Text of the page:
Purpose: Robotic arm-assisted unicompartmental knee arthroplasty (RA-UKA) has been shown to improve component placement, reduce intraoperative variability, increase patient satisfaction and improve short-term survivorship results. The aim of this retrospective study was to determine the incidence of revision and the clinical performance at a minimum of 5-year follow-up for a cohort of patients who received a medial RA-UKA.
Methods: Between April 2011 and July 2013, a total of 254 patients underwent medial RA-UKA at a single centre. Clinical performance was investigated using the Forgotten Joint Score-12 (FJS-12) and a 5-level Likert scale made of five items to assess joint perception and patient satisfaction. Kaplan-Meier implant survivorship was calculated and reasons for revision were collected. The effect of age, gender and body mass index (BMI) on the probability of reporting high FJS-12 and satisfaction were assessed.
Results: After considering exclusion criteria and loss to follow-up, a total of 216 patients (224 medial RA-UKAs) were assessed at a mean 5.9 years of follow-up. Five RA-UKAs underwent implant revision, resulting in an overall Kaplan-Meier survivorship of 97.8%. Unexplained knee pain (0.9%) was the most common reason for RA-UKA revision. Good-to-excellent FJS-12 scores and high satisfaction levels were reported at mid-term follow-up. Male patients had higher probability of having FJS-12 > 90 (p < 0.05) and high satisfaction levels (p < 0.05).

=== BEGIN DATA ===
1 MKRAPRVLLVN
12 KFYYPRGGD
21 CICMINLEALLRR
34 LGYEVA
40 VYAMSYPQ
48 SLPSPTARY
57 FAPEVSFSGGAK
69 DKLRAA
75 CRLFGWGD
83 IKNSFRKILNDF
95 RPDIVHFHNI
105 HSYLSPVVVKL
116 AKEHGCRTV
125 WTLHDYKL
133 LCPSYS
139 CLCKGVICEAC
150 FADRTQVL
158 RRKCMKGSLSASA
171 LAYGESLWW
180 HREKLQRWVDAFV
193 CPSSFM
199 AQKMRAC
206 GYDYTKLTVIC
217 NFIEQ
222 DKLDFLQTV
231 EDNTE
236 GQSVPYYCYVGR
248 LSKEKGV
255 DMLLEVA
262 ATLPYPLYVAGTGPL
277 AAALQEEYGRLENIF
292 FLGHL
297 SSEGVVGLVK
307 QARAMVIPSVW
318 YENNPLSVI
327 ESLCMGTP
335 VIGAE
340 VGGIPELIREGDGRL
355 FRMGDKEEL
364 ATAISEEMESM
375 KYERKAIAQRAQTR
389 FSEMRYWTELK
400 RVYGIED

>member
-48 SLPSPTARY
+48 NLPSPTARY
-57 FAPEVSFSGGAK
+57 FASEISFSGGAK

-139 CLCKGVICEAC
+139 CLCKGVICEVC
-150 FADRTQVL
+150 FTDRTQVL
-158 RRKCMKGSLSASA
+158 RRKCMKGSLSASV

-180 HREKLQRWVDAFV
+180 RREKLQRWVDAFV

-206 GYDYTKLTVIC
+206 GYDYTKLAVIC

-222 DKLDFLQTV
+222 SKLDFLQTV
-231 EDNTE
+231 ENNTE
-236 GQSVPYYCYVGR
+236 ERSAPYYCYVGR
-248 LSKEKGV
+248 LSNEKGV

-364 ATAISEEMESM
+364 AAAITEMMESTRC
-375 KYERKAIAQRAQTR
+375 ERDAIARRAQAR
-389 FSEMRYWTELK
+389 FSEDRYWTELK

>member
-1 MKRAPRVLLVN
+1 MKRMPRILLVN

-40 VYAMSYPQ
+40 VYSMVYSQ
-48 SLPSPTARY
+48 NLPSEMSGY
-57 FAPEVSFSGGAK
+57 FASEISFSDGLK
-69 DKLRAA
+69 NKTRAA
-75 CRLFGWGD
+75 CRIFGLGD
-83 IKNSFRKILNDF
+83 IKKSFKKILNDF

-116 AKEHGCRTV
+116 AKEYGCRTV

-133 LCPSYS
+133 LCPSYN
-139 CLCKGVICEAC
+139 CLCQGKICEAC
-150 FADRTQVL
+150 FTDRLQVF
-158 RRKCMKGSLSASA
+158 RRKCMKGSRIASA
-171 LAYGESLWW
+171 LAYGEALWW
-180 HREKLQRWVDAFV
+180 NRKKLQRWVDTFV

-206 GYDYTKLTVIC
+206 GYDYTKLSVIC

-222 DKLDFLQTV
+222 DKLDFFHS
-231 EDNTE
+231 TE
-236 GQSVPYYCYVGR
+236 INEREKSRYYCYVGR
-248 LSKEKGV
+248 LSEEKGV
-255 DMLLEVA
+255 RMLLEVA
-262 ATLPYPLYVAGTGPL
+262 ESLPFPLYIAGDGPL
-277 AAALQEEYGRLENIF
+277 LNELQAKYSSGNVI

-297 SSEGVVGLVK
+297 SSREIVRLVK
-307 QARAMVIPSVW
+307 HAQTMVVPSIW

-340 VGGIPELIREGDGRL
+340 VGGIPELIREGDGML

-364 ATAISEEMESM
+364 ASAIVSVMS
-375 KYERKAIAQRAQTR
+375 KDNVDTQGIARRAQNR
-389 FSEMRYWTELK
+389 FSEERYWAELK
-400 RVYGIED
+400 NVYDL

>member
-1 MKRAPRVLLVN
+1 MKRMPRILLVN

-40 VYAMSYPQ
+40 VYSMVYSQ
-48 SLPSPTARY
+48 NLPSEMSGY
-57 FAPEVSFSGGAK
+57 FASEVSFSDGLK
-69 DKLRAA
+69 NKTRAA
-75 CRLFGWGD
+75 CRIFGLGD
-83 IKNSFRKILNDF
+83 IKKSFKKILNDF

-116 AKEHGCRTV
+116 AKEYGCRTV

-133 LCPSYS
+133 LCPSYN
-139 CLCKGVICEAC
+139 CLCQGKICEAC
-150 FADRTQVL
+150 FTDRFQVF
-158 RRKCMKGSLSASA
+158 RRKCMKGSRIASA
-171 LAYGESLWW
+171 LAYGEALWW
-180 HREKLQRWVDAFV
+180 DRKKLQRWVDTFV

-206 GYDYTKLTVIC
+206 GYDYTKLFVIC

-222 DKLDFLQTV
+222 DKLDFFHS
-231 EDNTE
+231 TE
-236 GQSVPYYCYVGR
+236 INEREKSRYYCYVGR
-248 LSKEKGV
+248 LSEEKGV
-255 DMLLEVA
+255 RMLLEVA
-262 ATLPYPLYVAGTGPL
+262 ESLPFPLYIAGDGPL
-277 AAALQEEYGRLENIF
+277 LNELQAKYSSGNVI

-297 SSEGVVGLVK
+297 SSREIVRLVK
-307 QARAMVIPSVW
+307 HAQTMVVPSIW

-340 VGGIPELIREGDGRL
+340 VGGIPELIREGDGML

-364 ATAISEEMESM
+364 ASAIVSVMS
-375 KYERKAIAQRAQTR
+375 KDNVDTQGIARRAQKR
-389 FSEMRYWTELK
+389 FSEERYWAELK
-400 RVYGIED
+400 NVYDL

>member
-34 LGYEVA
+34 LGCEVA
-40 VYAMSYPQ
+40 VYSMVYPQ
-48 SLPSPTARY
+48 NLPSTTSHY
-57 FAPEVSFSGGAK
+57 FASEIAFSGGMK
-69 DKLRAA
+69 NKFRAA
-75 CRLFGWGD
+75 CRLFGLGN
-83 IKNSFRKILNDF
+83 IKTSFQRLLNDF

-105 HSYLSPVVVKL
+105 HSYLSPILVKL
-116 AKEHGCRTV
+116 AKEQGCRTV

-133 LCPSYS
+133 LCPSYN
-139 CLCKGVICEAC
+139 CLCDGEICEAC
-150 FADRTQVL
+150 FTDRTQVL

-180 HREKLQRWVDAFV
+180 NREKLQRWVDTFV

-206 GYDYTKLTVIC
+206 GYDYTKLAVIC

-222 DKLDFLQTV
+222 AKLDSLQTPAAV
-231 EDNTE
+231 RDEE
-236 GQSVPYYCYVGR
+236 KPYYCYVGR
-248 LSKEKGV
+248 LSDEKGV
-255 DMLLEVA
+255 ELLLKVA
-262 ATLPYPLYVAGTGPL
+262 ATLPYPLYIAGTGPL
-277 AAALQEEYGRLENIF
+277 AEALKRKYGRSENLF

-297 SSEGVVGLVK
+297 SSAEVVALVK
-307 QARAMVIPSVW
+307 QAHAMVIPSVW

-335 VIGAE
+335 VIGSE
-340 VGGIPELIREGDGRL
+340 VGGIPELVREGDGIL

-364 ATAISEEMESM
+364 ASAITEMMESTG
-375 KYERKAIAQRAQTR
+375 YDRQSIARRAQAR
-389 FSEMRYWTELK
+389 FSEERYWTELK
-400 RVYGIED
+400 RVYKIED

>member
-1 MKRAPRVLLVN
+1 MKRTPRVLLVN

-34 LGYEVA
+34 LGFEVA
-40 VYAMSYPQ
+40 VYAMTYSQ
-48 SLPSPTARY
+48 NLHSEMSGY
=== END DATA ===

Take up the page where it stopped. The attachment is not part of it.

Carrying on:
Conclusions: RA-UKAs demonstrated high survivorship and good-to-excellent patient-reported outcome measures and satisfaction levels at minimum 5-year follow-up. Results for male patients had improved clinical performance when compared to female subjects.
Level of evidence: IV.
Keywords: Mid-term; Robotic arm-assisted; Survival; UKA; Unicompartmental knee arthroplasty.
© 2020. European Society of Sports Traumatology, Knee Surgery, Arthroscopy (ESSKA).